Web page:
Metaphysical System.: Philosophy Forums
God and the New Physics.
In this essay I will propound a cosmological theory. A systematic understanding of the Universe that can be reconciled with the modern day discoveries of physics. Then I will use the design and erect a natural theology upon its basis and show how it is possible to instantiate Christian faith upon it, the latter I will refer to as the subjective truth of Christianity, the state of spiritual conviction that is impossible to influence from the outer world, and hinges on intrinsic and subjective axioms, as opposed to objective. However, in order for this Christian truth to be established, it first must be shown how some of its axioms could be supported objectively. However, once the subjective truth is instantiated, in the event of the objective axioms being contravened, the subjective threw shall not shattered. In this Module I will not provide an exegesis of the work of Paul Davies, but instead I will try to answer some of the basic questions that he has concerned himself with in God and the New Physics. One shall presuppose that the main motive behind his theorizing must be to understand the world, to figure out the laws of the Universe, to answer these questions that he has posed, and not just provide a critique of some of the conventional understandings of these ideas, or provide the best way possible to understand and read Thinkers like Bohr, Einstein, Newton, Kant, Locke and so on, or whoever he may have learned from and was influenced by as a scientist. His purpose, almost without a doubt was to pick off at the point where those eminent men have left off, and not just recapitulate their ideas. Hence my essay has been clearly inspired by Paul Davies’s God and the New Physics, much like his writings may have been initially inspired by thinkers like Einstein and Bohr, but his purpose was to carry further and ask the same questions that they were asking, or at least come up with a method to encourage other people to take interest in such matters. And this shall be my purpose, one with an aim to explore those questions. As Plato once said, all philosophy begins with wonder, when we begin to wonder this is when we start to ask the real questions, when we start relying on reason to figure out how the Universe works, reason and only reason alone, not authority or convention. I think that all inquiry which I refer to as reason-founded speculation is about cosmology. The final end to asking all of these questions is no other but this: to figure out how the world works. This is what cosmology is at its mere essence. People have many motivations for engaging in inquiry of cosmology, some ask why, what is the meaning of life, what is the purpose of all of this, why is the sky blue, what are the leafs green and so on. This is a subject-centered speculation and is subjective in the strictest sense of the word. It insinuates the notion of why it was made to be that way, who willed for this to be in such a fashion, as if, is there a God, and what were his personal reasons for making the sky blue and the leafs green.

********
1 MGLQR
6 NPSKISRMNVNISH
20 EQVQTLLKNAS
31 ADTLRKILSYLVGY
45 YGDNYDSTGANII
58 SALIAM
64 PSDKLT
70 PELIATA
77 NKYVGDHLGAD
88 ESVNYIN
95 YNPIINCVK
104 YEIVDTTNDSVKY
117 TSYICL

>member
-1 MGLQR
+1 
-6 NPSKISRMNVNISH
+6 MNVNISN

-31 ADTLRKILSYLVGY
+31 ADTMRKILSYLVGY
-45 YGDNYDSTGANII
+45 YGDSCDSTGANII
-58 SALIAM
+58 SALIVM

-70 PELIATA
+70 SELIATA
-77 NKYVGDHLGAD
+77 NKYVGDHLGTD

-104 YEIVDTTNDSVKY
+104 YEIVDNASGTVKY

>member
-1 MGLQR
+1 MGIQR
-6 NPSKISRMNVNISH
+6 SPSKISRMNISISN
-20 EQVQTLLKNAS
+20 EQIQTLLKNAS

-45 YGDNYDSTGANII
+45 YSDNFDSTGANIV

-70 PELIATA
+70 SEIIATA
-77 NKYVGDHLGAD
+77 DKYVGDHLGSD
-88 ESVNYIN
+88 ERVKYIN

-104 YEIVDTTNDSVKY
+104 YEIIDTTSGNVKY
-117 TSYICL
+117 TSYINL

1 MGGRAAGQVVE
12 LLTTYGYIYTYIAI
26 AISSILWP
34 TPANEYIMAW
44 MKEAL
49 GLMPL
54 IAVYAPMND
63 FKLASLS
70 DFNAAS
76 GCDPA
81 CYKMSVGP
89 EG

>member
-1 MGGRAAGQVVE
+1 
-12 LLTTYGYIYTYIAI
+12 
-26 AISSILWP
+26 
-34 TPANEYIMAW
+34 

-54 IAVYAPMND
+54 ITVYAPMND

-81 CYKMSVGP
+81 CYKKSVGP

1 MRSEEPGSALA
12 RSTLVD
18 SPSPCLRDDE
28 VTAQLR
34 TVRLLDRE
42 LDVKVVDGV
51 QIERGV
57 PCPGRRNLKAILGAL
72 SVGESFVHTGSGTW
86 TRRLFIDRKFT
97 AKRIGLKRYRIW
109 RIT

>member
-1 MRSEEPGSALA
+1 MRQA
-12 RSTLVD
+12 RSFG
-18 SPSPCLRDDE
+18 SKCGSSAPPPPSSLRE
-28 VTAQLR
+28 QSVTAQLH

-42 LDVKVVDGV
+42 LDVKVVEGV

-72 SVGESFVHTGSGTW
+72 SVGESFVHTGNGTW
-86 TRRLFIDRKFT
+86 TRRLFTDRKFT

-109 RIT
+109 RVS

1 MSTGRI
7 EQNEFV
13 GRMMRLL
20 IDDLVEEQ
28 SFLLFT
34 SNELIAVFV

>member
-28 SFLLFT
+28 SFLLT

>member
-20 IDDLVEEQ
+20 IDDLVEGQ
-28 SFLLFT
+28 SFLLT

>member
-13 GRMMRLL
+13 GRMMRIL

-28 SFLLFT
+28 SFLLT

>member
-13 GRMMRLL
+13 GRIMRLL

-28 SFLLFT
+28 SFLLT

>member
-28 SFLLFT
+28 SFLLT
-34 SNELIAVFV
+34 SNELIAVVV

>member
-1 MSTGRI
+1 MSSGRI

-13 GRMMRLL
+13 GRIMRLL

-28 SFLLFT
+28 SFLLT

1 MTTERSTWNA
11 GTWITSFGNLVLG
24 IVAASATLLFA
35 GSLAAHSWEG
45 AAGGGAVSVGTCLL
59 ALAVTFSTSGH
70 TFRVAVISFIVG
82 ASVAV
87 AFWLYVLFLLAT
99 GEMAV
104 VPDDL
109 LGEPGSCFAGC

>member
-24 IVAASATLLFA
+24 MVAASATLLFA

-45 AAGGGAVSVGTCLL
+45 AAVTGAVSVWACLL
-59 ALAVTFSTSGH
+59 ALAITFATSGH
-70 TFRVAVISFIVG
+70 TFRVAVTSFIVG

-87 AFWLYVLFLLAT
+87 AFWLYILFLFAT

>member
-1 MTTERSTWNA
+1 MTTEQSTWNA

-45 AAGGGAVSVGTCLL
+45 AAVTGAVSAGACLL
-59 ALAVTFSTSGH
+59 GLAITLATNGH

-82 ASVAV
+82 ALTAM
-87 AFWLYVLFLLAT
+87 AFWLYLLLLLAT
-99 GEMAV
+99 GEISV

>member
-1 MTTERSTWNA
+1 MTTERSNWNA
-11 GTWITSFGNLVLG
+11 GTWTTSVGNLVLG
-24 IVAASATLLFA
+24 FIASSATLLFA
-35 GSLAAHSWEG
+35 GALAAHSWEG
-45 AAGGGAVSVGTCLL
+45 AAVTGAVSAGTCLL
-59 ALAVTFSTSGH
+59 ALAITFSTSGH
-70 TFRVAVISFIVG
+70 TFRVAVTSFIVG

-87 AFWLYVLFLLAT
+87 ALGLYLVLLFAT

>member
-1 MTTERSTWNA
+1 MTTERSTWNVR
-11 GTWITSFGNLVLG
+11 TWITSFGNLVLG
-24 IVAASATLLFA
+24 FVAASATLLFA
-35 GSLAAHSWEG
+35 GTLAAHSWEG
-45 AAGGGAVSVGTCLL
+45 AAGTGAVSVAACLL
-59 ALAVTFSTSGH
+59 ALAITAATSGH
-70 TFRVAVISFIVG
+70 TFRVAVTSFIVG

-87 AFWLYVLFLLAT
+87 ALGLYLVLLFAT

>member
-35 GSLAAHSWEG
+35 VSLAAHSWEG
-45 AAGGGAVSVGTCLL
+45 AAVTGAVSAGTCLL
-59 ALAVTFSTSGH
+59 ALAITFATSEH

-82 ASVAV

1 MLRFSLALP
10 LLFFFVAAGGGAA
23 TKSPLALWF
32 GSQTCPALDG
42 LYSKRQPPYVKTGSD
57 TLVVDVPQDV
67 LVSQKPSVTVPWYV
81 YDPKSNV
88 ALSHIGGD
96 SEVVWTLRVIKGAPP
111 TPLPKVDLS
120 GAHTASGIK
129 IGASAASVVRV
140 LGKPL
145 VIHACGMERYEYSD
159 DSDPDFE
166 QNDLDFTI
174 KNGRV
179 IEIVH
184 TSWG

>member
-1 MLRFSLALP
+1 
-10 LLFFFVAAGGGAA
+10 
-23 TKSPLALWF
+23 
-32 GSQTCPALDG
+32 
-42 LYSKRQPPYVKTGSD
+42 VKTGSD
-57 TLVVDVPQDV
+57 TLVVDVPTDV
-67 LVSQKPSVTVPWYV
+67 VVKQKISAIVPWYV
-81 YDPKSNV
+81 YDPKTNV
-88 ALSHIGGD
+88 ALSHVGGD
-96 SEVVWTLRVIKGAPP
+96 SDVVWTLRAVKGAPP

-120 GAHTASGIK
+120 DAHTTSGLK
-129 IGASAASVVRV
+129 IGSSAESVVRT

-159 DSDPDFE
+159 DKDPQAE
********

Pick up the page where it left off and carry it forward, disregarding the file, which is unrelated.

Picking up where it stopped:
Another way to look at cosmology is from the standpoint of asking the what questions, which concern themselves with the object, and are objective at their mere essence, and have no relationship to the creator’s personality, the nature of the subject, the personal purpose of individuals and how the Universe affects us, and in short, the human element. Which of the two approaches we chose to take is a matter of temperament. The more sentimental of us tend to be the meaning seekers, those who seek the significance and purpose of life, the more analytical of us by temperament tend to ask the what questions. What exactly is it about the lake that makes it contain water, what exactly is it about the leaf that makes it green, never-mind how it affects us, all that matters is what inheres within nature. This is indeed the pursuit of figuring out natural law at its raw form. Not for our subjective purpose or for any human need, but for the sake of seeing how the World works. This latter mentality is the foundation of scientific inquiry, the cornerstone of physics. An enterprise where one should ask the what questions, not why questions. The pursuit of physics should be to solve the ultimate question of cosmology, what is the world, and how does it work, the question of who made the world and what the purpose of it and the purpose of ours is, is subjective in nature and is biographical as pertaining to the nature of God or man, which we need not concern ourselves with. Metaphysics is an indispensable part of cosmology, it is the study of ultimate reality and the extension of physics in itself. Paul Davies has endeavored to make an inquiry into the ultimate study of reality with his questions of reductionism v holism, what is the self, can it possibly exist, and if it does how can it be reconciled with the ultimate nature of reality, what is the mind, does it exist independently of the body, and if so, how does this fit into the larger cosmological framework, and what are the body and mind, can they both exist and once again what is the ultimate stuff that they are made of. Within all of this could we possibly answer the question of free will and determinism. And finally what is life, what is the universe, how can we figure out cosmology. The accentuation in all of this inquiry was on the big picture, which is centered around the salient questions of cosmology. What is the universe, how does it work and how do we relate to it and vice versa.